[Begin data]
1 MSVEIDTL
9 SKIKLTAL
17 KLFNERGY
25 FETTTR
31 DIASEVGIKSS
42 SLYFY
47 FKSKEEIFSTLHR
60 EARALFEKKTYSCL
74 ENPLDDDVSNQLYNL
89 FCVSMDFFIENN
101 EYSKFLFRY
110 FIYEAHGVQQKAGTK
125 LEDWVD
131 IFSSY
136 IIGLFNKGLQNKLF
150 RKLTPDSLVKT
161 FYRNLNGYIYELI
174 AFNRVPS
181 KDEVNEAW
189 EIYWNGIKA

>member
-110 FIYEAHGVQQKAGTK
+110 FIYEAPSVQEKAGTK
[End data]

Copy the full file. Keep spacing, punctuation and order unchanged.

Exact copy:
1 MSVEIDTL
9 SKIKLTAL
17 KLFNERGY
25 FETTTR
31 DIASEVGIKSS
42 SLYFY
47 FKSKEEIFSTLHR
60 EARALFEKKTYSCL
74 ENPLDDDVSNQLYNL
89 FCVSMDFFIENN
101 EYSKFLFRY
110 FIYEAHGVQQKAGTK
125 LEDWVD
131 IFSSY
136 IIGLFNKGLQNKLF
150 RKLTPDSLVKT
161 FYRNLNGYIYELI
174 AFNRVPS
181 KDEVNEAW
189 EIYWNGIKA

>member
-110 FIYEAHGVQQKAGTK
+110 FIYEAPSVQEKAGTK